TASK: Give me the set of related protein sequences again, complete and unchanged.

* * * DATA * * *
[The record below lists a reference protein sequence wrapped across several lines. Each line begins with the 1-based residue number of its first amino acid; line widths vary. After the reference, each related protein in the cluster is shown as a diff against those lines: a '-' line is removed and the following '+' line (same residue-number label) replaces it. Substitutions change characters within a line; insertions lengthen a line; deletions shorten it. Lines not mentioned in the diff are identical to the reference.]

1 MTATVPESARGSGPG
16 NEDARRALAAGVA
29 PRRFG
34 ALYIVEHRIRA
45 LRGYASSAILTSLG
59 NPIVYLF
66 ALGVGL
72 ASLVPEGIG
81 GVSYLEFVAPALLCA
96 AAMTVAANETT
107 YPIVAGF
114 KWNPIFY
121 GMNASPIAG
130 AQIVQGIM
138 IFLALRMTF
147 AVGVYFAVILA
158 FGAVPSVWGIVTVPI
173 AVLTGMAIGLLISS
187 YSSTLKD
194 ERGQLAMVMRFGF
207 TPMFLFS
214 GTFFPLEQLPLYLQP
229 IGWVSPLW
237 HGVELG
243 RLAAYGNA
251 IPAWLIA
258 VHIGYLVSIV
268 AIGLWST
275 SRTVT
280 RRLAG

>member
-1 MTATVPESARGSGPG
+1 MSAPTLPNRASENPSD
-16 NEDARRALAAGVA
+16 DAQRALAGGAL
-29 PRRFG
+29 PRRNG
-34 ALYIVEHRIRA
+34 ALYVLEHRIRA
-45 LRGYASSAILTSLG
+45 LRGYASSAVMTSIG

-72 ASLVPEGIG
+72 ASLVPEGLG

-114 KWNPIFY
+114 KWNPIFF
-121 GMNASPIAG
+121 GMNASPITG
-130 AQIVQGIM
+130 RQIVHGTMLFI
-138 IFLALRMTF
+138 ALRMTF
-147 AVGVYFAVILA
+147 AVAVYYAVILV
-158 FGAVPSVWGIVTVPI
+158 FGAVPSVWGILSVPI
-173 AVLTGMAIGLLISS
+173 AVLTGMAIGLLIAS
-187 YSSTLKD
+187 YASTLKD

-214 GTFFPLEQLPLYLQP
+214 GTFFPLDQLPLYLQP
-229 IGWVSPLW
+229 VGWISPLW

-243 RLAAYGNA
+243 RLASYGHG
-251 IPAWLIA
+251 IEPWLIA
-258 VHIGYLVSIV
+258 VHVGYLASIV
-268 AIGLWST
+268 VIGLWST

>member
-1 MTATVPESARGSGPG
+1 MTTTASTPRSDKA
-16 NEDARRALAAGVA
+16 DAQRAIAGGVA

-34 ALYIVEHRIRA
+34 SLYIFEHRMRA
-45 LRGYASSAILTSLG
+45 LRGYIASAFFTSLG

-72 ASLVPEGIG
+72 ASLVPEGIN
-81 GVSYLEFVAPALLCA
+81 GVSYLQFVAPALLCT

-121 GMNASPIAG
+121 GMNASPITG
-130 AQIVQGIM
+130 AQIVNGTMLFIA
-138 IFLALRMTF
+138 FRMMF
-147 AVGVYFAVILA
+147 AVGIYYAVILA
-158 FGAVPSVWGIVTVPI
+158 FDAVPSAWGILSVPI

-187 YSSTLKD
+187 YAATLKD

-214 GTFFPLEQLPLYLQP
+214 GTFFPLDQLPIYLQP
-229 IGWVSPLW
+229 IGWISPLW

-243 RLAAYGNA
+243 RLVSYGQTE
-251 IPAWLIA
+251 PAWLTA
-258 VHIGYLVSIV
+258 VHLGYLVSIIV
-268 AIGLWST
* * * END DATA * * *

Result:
[The record below lists a reference protein sequence wrapped across several lines. Each line begins with the 1-based residue number of its first amino acid; line widths vary. After the reference, each related protein in the cluster is shown as a diff against those lines: a '-' line is removed and the following '+' line (same residue-number label) replaces it. Substitutions change characters within a line; insertions lengthen a line; deletions shorten it. Lines not mentioned in the diff are identical to the reference.]

1 MTATVPESARGSGPG
16 NEDARRALAAGVA
29 PRRFG
34 ALYIVEHRIRA
45 LRGYASSAILTSLG
59 NPIVYLF
66 ALGVGL
72 ASLVPEGIG
81 GVSYLEFVAPALLCA
96 AAMTVAANETT
107 YPIVAGF
114 KWNPIFY
121 GMNASPIAG
130 AQIVQGIM
138 IFLALRMTF
147 AVGVYFAVILA
158 FGAVPSVWGIVTVPI
173 AVLTGMAIGLLISS
187 YSSTLKD
194 ERGQLAMVMRFGF
207 TPMFLFS
214 GTFFPLEQLPLYLQP
229 IGWVSPLW
237 HGVELG
243 RLAAYGNA
251 IPAWLIA
258 VHIGYLVSIV
268 AIGLWST
275 SRTVT
280 RRLAG

>member
-1 MTATVPESARGSGPG
+1 MSAPTLPNRASENPSD
-16 NEDARRALAAGVA
+16 DAQRALAGGAL
-29 PRRFG
+29 PRRNG
-34 ALYIVEHRIRA
+34 ALYVLEHRIRA
-45 LRGYASSAILTSLG
+45 LRGYASSAVMTSIG

-72 ASLVPEGIG
+72 ASLVPEGLG

-114 KWNPIFY
+114 KWNPIFF
-121 GMNASPIAG
+121 GMNASPITG
-130 AQIVQGIM
+130 RQIVHGTMLFI
-138 IFLALRMTF
+138 ALRMTF
-147 AVGVYFAVILA
+147 AVAVYYAVILV
-158 FGAVPSVWGIVTVPI
+158 FGAVPSVWGILSVPI
-173 AVLTGMAIGLLISS
+173 AVLTGMAIGLLIAS
-187 YSSTLKD
+187 YASTLKD

-214 GTFFPLEQLPLYLQP
+214 GTFFPLDQLPLYLQP
-229 IGWVSPLW
+229 VGWISPLW

-243 RLAAYGNA
+243 RLASYGHG
-251 IPAWLIA
+251 IEPWLIA
-258 VHIGYLVSIV
+258 VHVGYLASIV
-268 AIGLWST
+268 VIGLWST

>member
-1 MTATVPESARGSGPG
+1 MTTTASTPRSDKA
-16 NEDARRALAAGVA
+16 DAQRAIAGGVA

-34 ALYIVEHRIRA
+34 SLYIFEHRMRA
-45 LRGYASSAILTSLG
+45 LRGYIASAFFTSLG

-72 ASLVPEGIG
+72 ASLVPEGIN
-81 GVSYLEFVAPALLCA
+81 GVSYLQFVAPALLCT

-121 GMNASPIAG
+121 GMNASPITG
-130 AQIVQGIM
+130 AQIVNGTMLFIA
-138 IFLALRMTF
+138 FRMMF
-147 AVGVYFAVILA
+147 AVGIYYAVILA
-158 FGAVPSVWGIVTVPI
+158 FDAVPSAWGILSVPI

-187 YSSTLKD
+187 YAATLKD

-214 GTFFPLEQLPLYLQP
+214 GTFFPLDQLPIYLQP
-229 IGWVSPLW
+229 IGWISPLW

-243 RLAAYGNA
+243 RLVSYGQTE
-251 IPAWLIA
+251 PAWLTA
-258 VHIGYLVSIV
+258 VHLGYLVSIIV
-268 AIGLWST